Juneau artist Devita Stipek Writer has been painting with oils and acrylics for more than 40 years. Her abstract paintings feature Southeast landscapes, frequently of the sun setting, casting an array of vivid colors for her to capture on her canvas. She completes her paintings outdoors directly on the scene, a method known as plein air.
As a teenager, one of her drawings appeared on the cover of the Seattle Times’ Sunday magazine. She later attended the Cornish School of Allied Arts in the 1960s. Her work was exhibited at the New York Coliseum and at the Atkins Museum in Kansas City. She was also selected for the National Hallmark Award. She worked as a commercial artist and taught fine art in private schools in Juneau in the 1980s, and has had numerous solo exhibits in Juneau and in the state of Washington. Many of her large scale paintings are installed on Carnival Cruise Lines’ newer ships.
The Capital City Weekly caught up this prolific artist to learn about her art.
CM: How did you get started painting?
DSW: With the encouragement of teachers, I became serious about drawing and painting while very young. Later, at Cornish College of the Arts, I was fortunate to have instructors that were painters who did not teach much about technique but a lot about such things as color theory. I studied the work of many painters, which grew into my love of abstract expressionism.
CM: What does a day of painting look like for you?
DSW: With one eye on the weather, I single out a location that may have been on my mind for weeks or years. I scrape the old paint off my pallet and make sure tubes of color, brushes and pallet knives have not escaped my paint box. I keep easel, camp table and warm clothes in a big plastic container ready to go, and a wheelbarrow to carry it all to the right spot. I take my husband to provide muscle power because my entire painting outfit is quite heavy and sometimes I am working several hundred yards from my vehicle, a big red Ford truck. I feed the dog and fix a lunch and arrive on location at least three or four hours before sunset. If there are people around, I put on my headset to steer them away. I quickly become totally absorbed in painting. I work right through sunset until dark, usually needing a flashlight to get back to the truck. I might return to the same location two or three times to finish a painting. But I love it when it happens alla prima! (Editor’s note: “Alla prima” is an Italian phrase for a painting technique in which the artist paints everything in one sitting.)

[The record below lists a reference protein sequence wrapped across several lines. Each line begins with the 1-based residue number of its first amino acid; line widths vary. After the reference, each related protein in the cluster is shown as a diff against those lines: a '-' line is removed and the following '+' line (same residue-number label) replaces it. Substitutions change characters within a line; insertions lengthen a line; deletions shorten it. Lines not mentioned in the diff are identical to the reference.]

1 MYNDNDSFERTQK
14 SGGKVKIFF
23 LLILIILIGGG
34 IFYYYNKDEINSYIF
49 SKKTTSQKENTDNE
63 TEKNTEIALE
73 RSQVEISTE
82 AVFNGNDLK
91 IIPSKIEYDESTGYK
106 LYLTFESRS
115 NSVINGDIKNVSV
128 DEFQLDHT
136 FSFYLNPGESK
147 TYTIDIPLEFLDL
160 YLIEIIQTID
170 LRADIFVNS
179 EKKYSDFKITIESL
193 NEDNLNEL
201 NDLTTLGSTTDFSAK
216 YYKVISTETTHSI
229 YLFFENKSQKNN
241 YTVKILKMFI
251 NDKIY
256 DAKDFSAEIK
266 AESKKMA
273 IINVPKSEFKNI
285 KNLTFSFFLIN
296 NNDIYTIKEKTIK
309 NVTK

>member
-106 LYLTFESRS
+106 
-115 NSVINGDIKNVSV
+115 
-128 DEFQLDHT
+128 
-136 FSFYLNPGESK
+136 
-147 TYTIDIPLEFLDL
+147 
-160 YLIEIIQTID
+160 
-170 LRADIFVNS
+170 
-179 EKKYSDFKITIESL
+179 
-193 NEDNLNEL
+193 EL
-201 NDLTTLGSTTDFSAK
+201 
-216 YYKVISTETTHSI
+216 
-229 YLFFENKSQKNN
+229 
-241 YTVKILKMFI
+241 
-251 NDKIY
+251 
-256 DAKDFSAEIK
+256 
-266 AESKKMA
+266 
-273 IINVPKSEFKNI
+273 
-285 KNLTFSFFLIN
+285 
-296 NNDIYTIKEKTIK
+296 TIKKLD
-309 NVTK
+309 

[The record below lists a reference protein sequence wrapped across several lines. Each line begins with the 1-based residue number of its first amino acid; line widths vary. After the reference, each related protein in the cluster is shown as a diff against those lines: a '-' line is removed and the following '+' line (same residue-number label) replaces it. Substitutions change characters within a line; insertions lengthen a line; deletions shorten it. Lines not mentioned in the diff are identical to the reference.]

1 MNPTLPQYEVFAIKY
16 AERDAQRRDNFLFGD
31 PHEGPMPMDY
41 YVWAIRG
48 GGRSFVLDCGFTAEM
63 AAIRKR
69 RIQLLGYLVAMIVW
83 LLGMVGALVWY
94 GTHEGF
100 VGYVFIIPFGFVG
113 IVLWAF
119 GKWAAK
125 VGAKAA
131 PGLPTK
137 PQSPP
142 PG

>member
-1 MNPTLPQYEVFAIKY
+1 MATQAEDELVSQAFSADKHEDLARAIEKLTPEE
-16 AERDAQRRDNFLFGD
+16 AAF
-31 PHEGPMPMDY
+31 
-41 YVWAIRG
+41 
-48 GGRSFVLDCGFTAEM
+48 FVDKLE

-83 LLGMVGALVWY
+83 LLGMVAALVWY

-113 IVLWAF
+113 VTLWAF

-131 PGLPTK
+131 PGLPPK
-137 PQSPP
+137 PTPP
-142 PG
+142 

CM: I’ve noticed you play with how the sun colors the water and mountains in your work. What draws you to these aspects of our Southeast landscape?
DSW: The low sun at these latitudes and the salt-filled atmosphere create effects that are unique. Over the course of a sunset, light and water change minute by minute. Wisps of fog appear and disappear. Tidal currents form graceful patterns on the water. As the sun nears the horizon, shadows lengthen and colors grow more intense. Time is short, forcing me to be spontaneous and decisive, and this is important because everything is moving, changing. At my best, I capture what I call the underlying abstract design of a moment in time, the essence. There are some unusual colors in our sunsets and my paintings express colors that may be only implied, yet, if I have been successful, the colors ring true and the mind of the viewer sees more than what is there.
CM: How has your artistic style evolved through the years?
DSW: As I strive towards some ideal that exists only, I suppose, in my subconscious, my work is evolving but not by any conscious change in style. Painting outdoors “plein air” is quite rigorous, and I don’t have the stamina I did when I was younger, but this is still the only way a painting “happens” for me. Even my murals are birthed from a small painting done outdoors. Perhaps I’ve become more comfortable with myself as a painter, more confident.
CM: What artists have influenced you?
DSW: I find myself attracted to Post-Impressionism and, more particularly, the Fauvists Emil Nolde and Georges Rouault, with whom I share a similar spiritual heritage. (Editor’s note: The Fauve painters, who appeared at the start of the 19th century, broke with impressionism and older techniques in favor of bold colors and a different way of representing the world.) And of course, Vincent van Gogh.
CM: As an artist who has been painting for decades, do you have any advice for up-and-coming artists?
DSW: Learn to draw. Learn all you can about technical aspects of materials and tools. Study the work of artists you admire, I mean go see some paintings. The city and state museums, the Met (the Metropolitan Museum of Art in New York City.) Study their lives. Read what they say about their own work. Armed with this head knowledge, paint until it bypasses your brain and flows from your heart. Be bold. Learn to love, trust and be kind, because you won’t be rich.
CM: Where can people find your work in person or online?
Glacier paintings can be found at Mendenhall Glacier Visitor Center (bookstore), which is open year-round (Friday-Sunday 10 a.m.-4 p.m.). A much broader range of work is shown at the Juneau Artists Gallery, downtown (Tuesday-Satureday 11 a.m.-6 p.m.). This week, for the first time, I’m showing some work at the Mendenhall Mall Arts and Crafts fair, and I find I really enjoy talking to folks about my work. I have a website at dswriter.com; most of the paintings shown are already sold.
• Clara Miller is the staff writer for the Capital City Weekly. She can be reached at firstname.lastname@example.org.